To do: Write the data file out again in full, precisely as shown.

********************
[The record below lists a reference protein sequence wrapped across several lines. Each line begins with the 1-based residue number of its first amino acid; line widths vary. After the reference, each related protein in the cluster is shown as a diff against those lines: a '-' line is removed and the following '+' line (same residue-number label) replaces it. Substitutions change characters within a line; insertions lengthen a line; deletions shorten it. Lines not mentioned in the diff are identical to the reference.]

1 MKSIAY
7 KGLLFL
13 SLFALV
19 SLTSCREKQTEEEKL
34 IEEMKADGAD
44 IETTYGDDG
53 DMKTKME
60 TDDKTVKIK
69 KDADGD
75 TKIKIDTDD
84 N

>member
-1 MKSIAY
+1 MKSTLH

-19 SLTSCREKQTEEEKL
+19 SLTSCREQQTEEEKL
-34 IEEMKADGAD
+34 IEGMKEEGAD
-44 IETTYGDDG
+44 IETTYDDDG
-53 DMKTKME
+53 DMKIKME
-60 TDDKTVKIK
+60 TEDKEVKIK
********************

[The record below lists a reference protein sequence wrapped across several lines. Each line begins with the 1-based residue number of its first amino acid; line widths vary. After the reference, each related protein in the cluster is shown as a diff against those lines: a '-' line is removed and the following '+' line (same residue-number label) replaces it. Substitutions change characters within a line; insertions lengthen a line; deletions shorten it. Lines not mentioned in the diff are identical to the reference.]

1 MKSIAY
7 KGLLFL
13 SLFALV
19 SLTSCREKQTEEEKL
34 IEEMKADGAD
44 IETTYGDDG
53 DMKTKME
60 TDDKTVKIK
69 KDADGD
75 TKIKIDTDD
84 N

>member
-1 MKSIAY
+1 MKSTLH

-19 SLTSCREKQTEEEKL
+19 SLTSCREQQTEEEKL
-34 IEEMKADGAD
+34 IEGMKEEGAD
-44 IETTYGDDG
+44 IETTYDDDG
-53 DMKTKME
+53 DMKIKME
-60 TDDKTVKIK
+60 TEDKEVKIK